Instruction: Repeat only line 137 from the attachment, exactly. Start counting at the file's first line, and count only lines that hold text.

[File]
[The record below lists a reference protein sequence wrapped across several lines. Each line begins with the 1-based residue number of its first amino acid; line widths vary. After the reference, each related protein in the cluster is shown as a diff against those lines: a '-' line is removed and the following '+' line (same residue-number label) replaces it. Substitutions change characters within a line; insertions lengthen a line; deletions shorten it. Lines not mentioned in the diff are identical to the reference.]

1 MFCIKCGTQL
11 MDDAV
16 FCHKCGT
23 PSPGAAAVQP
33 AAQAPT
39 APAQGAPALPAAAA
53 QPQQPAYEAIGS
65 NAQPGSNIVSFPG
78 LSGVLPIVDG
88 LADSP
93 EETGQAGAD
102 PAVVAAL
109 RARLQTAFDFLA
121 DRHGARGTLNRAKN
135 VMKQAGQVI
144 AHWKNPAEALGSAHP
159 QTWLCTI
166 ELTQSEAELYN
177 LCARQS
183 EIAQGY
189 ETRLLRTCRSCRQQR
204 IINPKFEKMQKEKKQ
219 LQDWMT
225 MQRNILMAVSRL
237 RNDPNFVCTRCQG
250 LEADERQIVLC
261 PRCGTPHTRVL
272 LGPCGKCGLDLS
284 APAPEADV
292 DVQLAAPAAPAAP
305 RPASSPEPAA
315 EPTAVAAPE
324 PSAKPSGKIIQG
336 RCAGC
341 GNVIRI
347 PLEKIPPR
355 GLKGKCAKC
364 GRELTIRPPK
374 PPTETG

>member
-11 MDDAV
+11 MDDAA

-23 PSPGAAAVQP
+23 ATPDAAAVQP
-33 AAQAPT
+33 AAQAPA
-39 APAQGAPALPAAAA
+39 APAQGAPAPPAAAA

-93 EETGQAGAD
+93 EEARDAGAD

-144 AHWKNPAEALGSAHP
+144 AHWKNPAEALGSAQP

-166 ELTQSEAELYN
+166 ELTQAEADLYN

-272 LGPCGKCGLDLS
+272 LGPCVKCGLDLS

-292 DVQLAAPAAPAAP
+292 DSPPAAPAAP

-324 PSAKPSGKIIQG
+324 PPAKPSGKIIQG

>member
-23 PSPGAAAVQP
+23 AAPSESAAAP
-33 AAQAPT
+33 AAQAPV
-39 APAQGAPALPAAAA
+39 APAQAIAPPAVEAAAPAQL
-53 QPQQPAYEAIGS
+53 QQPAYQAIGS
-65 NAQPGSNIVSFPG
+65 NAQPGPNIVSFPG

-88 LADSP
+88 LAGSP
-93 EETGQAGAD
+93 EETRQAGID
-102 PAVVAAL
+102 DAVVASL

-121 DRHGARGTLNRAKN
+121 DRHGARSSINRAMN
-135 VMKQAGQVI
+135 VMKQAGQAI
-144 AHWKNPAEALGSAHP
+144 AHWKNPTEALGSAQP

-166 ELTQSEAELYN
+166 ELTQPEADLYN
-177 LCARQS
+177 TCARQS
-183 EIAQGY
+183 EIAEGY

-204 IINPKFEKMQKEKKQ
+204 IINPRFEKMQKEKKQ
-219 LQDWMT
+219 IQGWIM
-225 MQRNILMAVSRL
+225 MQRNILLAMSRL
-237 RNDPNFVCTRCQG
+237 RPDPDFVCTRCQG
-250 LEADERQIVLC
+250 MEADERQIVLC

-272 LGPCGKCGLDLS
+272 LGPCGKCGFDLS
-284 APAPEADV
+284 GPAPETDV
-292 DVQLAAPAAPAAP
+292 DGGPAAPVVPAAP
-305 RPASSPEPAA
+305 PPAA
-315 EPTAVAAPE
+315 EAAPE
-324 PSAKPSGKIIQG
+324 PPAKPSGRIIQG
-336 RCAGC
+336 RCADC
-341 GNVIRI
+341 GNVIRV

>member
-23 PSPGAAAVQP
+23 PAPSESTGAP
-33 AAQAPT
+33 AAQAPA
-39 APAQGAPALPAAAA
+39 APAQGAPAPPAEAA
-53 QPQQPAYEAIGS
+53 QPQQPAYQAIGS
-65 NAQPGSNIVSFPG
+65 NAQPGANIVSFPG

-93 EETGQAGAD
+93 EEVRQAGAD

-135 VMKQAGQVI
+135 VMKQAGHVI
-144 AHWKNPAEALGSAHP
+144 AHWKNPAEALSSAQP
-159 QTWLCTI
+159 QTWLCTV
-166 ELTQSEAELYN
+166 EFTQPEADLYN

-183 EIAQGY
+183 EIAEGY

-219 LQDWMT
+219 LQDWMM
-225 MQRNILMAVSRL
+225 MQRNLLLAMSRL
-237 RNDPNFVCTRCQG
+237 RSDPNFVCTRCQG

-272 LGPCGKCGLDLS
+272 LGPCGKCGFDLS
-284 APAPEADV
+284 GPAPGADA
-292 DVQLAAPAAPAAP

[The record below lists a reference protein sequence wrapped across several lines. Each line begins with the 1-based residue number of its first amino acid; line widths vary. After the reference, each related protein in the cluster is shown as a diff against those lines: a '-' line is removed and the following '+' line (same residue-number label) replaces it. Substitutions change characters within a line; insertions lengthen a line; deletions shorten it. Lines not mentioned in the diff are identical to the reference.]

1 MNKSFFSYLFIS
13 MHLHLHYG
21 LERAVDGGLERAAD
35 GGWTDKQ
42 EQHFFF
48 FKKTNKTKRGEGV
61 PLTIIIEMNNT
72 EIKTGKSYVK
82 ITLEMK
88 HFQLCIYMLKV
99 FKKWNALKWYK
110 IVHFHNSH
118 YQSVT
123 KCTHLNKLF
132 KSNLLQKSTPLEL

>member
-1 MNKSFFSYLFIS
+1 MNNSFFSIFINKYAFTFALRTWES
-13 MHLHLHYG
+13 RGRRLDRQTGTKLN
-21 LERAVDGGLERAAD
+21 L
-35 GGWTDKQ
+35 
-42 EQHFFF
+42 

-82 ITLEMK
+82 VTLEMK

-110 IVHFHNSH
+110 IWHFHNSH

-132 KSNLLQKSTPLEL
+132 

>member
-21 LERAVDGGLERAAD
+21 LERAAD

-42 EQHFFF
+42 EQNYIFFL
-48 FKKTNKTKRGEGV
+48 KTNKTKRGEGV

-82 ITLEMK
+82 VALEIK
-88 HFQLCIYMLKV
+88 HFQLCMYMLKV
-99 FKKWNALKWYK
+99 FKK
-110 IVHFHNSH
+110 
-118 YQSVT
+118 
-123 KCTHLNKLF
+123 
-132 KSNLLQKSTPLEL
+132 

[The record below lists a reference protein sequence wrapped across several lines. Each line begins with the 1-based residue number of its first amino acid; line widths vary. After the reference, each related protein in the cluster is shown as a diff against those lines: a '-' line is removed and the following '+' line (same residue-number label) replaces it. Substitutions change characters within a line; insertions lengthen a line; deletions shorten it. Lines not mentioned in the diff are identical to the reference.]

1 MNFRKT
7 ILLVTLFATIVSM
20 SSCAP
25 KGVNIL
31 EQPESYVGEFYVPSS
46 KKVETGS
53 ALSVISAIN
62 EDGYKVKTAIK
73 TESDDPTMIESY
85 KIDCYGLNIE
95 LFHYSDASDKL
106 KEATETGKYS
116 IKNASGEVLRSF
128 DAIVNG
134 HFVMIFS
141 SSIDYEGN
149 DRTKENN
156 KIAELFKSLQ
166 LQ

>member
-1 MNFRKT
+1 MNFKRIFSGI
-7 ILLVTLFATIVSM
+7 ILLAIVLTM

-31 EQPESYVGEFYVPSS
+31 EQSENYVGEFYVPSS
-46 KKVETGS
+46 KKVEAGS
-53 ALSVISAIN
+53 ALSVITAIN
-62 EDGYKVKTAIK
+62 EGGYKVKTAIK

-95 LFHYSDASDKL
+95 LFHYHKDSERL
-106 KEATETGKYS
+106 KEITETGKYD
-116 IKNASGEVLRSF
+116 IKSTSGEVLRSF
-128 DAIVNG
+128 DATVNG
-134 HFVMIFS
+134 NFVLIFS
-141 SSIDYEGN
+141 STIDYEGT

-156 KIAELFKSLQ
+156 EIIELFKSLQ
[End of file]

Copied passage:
+166 EFTQPEADLYN